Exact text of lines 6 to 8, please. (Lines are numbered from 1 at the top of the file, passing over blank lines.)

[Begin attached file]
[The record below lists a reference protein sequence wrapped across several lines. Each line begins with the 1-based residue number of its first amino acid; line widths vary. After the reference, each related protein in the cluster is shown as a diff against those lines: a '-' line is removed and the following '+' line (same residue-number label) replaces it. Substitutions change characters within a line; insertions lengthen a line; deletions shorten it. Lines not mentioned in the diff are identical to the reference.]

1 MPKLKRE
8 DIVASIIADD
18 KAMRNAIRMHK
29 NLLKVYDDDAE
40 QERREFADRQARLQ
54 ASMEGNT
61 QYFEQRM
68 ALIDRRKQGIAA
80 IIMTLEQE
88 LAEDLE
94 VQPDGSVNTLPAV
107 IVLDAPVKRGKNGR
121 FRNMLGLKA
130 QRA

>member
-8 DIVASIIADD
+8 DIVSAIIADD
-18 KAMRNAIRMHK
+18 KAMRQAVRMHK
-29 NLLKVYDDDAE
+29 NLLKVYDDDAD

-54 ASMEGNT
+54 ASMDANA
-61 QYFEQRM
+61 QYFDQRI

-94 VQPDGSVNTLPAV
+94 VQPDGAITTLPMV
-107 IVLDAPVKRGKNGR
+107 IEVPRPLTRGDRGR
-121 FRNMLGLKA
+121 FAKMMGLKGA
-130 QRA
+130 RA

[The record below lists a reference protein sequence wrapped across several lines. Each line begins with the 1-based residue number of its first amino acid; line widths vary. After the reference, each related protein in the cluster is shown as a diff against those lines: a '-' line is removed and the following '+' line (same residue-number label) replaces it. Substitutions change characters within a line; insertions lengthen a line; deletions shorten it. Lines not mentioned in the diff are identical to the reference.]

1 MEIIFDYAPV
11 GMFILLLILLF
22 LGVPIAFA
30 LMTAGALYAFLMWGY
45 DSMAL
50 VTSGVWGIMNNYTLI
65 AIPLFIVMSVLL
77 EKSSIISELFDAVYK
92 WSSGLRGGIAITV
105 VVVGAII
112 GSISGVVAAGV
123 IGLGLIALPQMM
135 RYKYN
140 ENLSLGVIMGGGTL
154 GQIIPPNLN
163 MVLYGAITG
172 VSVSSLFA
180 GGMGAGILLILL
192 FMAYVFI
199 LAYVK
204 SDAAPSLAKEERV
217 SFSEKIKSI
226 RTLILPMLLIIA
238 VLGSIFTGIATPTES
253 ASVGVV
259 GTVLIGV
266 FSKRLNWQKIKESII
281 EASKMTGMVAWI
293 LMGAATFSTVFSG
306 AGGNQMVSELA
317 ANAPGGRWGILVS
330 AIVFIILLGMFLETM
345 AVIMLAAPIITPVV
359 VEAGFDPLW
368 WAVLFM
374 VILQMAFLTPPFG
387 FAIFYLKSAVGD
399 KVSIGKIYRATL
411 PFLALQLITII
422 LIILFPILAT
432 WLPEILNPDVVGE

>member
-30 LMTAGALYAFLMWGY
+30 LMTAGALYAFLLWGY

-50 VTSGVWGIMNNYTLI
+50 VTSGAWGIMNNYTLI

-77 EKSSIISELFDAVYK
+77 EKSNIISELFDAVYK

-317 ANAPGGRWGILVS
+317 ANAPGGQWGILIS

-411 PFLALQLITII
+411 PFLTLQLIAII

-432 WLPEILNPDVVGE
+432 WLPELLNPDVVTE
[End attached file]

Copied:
40 QERREFADRQARLQ
54 ASMEGNT
61 QYFEQRM